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James M. Gregg | Another Bridge Born

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Jazz: Jazz Fusion Jazz: Progressive Jazz Moods: Type: Improvisational
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Another Bridge Born

by James M. Gregg

An adventurous and electric debut by this Portland-based trumpeter, featuring a unique fusion of jazz, rock, and pop with touches of avant-garde, Latin and Balkan music.
Genre: Jazz: Jazz Fusion
Release Date: 

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  Song Share Time Download
1. Another Bridge Born
6:41 $0.99
2. The Smell of Smoke/Miles of Fires
7:54 $0.99
3. My Own Personal Tiger
5:02 $0.99
4. Diaphanous
5:19 $0.99
5. Red Gaze (v1)
5:15 $0.99
6. Praxis Axis
4:10 $0.99
7. Punom Parom Prema Puli
5:09 FREE
8. Between Fog & Blue Sky
4:46 $0.99
9. Red Gaze Redux (feat. DGregg & JMattson)
6:55 $0.99
10. Verdant
7:57 $0.99
11. Under The Aegis
4:33 $0.99
12. Our December (feat. Shelly Rudolph & Darin Favorite)
5:58 $0.99
Downloads are available as MP3-320 files.


Album Notes
"...this new disc lets [James M. Gregg] shine on an album of original retro-fusion tunes that may remind some of artists from decades past...Gregg is a fiery player who is at home with both rock and jazz idioms, and his band gloms onto this aesthetic with verve." - Kyle O'Brien, Jazzscene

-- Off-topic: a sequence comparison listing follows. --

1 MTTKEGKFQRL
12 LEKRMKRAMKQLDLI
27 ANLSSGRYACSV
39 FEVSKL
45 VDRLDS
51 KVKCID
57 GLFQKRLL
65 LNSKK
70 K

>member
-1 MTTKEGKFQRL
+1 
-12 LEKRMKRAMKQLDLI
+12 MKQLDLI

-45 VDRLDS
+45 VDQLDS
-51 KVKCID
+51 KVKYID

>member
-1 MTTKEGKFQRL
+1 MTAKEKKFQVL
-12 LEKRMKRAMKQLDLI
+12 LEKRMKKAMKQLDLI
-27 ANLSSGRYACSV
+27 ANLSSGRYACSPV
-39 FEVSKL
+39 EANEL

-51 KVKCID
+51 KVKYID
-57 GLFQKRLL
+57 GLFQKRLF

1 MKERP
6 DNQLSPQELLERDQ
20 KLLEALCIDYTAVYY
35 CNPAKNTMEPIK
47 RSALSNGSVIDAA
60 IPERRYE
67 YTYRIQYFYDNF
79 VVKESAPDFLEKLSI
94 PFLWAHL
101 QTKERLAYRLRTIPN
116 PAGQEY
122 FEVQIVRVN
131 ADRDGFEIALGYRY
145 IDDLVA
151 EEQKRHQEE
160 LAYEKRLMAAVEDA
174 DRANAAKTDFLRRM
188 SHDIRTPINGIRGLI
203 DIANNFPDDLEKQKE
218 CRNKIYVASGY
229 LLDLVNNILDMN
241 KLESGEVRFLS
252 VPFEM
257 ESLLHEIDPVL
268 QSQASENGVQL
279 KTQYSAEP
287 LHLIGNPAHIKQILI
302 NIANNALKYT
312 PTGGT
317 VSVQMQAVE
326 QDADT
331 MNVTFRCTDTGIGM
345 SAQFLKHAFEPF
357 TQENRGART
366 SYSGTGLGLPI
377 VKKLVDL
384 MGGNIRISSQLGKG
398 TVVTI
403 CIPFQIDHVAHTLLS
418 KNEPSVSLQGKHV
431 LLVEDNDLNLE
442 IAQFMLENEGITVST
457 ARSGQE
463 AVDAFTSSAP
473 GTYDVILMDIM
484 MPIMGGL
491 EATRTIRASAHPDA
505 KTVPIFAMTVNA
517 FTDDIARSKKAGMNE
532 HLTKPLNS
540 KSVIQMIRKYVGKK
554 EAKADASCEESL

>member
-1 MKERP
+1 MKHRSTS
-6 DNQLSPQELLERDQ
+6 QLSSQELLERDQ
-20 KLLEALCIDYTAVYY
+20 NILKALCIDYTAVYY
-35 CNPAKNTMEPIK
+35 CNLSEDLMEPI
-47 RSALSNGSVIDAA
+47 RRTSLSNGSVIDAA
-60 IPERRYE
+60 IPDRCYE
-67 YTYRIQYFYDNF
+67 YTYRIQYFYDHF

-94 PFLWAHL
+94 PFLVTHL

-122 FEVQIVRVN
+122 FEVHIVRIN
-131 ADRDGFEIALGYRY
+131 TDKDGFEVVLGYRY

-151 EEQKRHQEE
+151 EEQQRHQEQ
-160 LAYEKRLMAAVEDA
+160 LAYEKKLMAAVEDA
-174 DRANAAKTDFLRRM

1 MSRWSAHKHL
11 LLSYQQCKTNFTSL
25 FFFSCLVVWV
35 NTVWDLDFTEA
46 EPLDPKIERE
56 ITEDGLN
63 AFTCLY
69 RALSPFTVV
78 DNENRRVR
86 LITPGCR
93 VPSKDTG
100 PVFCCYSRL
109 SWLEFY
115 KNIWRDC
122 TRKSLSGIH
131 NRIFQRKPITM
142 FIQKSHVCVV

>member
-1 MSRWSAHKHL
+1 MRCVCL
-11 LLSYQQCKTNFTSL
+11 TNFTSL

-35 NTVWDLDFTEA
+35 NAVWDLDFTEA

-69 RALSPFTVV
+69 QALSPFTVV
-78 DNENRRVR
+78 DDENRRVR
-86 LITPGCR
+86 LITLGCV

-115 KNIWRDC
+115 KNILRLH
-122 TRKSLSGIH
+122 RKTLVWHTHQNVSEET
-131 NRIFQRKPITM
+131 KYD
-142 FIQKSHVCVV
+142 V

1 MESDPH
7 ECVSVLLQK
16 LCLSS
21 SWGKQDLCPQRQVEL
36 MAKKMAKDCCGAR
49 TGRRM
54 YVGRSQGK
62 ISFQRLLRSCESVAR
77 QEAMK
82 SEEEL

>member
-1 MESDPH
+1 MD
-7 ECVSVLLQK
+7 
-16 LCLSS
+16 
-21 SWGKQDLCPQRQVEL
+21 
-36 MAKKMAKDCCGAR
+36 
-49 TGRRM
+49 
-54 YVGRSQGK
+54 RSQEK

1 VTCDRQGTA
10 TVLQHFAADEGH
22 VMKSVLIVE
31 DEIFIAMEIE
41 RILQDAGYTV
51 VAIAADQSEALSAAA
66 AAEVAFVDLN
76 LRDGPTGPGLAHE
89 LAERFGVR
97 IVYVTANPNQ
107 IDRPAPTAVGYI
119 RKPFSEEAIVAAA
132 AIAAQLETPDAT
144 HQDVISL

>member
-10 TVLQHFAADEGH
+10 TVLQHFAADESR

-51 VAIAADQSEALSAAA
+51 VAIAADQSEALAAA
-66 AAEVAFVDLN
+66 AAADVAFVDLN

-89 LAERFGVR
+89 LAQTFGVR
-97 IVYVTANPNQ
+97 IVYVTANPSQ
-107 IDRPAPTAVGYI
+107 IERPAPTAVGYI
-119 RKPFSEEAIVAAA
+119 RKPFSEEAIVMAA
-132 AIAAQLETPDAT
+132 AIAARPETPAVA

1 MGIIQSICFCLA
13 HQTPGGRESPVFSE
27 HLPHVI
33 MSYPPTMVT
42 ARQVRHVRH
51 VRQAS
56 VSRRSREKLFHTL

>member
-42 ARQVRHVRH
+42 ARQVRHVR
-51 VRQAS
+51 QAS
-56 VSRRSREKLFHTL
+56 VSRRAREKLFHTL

Bridges are a fascinating metaphor for how we shape our lives. We make plans, have dreams, and set goals...so we build bridges to get from where we are now to where we want to be. Sometimes we cross over to the other side and find exactly what we wanted...sometimes we cross and find something totally unexpected...and sometimes we never even start the journey. Occasionally we get halfway across and turn back, and sometimes we simply jump, leaving no question that we’re ready to move on to the next big thing.

“Another Bridge Born” is a musical example of a bridge in the life and musical career of its creator, James M Gregg. Having spent decades bouncing from one musical endeavor to another, looking for an elusive sound that he could define and that would define him, he finally hit on something that truly resonated with his innermost motivations.
With this album, Gregg has finally found what he was looking for.

Equally adventurous and accessible, “Another Bridge Born” has something for everyone - funky, wandering improvisations reminiscent of early-1970s Miles Davis, ethereal pop ballads, hard-driving electric rock and eerie jazz grooves with hints of Balkan, Arabic, and Latin music. Gregg uses the term “fractured beauty” to describe his philosophical approach to his music, finding substance in music that doesn’t apologize for its slight imperfections, that in fact celebrates them as an honest and interesting part of the creative process. A daring and creative work, “Another Bridge Born” demonstrates a creative freedom that eschews the status quo while also embracing the best elements of what has come before.

Gregg, a seasoned jazz musician, has decided to discard conventional jazz wisdom and do his own thing: filtering angry trumpet noises through a myriad of electronic effects one moment, only to revert to subdued and natural whispered tones the next. Neil Mattson channels Bill Frisell throughout, making full use of the tonal palette of his electric guitar and taking a lead role along with Gregg’s trumpet. Collaborator Chris Robley can be heard contributing background threads of electronic noise that lend spacious and eerie textures to the songs. Robley (as producer) and engineer Rob Stroup, both with solid rock and indie-pop credentials, give the entire project a modern and bold sonic quality. All of this is superimposed over the rock-solid foundation created by the extraordinary jazz rhythm section consisting of Andrew Oliver (piano), Sam Howard (bass) and Kevin Van Geem (drums).